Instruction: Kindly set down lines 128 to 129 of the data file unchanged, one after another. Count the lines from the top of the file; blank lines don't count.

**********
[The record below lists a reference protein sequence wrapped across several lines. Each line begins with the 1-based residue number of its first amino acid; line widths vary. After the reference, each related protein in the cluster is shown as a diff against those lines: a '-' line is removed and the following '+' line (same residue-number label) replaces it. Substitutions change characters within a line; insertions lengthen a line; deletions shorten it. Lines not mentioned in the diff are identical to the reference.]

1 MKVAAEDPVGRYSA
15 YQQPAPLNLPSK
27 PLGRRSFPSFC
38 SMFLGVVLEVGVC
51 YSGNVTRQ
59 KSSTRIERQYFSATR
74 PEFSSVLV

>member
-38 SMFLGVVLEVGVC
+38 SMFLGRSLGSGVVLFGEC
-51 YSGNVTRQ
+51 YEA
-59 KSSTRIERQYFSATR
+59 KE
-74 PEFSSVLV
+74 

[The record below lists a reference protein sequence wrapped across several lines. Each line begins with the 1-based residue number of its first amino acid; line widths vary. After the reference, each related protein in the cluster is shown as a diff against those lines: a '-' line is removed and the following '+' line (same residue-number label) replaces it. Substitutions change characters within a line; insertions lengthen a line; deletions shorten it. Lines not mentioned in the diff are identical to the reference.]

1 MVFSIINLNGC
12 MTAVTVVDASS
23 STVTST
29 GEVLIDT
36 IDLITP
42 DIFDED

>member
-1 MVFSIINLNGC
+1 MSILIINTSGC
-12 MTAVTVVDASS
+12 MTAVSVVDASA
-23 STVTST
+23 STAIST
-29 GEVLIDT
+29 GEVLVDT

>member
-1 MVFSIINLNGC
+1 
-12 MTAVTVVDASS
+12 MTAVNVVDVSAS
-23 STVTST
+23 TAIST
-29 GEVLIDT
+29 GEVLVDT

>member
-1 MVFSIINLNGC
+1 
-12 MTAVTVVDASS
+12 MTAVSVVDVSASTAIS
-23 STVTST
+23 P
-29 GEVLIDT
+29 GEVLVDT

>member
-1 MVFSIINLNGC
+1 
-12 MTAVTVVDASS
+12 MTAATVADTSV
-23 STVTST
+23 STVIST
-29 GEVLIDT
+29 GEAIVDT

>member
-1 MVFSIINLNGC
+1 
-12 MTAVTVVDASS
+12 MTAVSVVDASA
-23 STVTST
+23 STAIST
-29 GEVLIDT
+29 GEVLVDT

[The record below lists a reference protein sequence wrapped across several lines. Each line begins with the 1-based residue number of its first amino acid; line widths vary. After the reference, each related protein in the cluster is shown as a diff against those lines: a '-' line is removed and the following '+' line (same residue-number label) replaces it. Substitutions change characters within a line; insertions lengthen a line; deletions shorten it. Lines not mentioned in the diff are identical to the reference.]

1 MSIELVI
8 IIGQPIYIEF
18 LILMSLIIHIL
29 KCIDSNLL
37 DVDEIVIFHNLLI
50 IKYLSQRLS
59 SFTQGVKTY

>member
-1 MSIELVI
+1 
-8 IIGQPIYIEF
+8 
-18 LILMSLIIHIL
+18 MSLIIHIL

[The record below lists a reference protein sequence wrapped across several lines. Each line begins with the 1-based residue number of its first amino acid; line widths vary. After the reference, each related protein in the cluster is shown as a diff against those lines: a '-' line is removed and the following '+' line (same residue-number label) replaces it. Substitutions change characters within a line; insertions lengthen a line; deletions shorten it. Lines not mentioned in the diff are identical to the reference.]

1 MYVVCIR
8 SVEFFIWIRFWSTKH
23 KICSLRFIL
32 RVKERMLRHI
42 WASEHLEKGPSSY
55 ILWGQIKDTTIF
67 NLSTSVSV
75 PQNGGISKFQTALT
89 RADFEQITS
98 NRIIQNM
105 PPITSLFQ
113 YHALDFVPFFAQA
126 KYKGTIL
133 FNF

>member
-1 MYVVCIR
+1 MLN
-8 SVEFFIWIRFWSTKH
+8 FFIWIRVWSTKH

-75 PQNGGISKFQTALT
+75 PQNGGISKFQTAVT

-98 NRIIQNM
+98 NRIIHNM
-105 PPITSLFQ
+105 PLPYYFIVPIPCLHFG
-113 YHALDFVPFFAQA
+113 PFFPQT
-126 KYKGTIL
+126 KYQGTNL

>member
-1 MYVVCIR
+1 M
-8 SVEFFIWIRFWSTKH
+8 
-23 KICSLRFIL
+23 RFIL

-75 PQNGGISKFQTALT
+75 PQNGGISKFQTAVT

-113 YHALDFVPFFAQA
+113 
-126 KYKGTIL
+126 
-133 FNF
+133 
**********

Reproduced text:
-133 FNF
+133 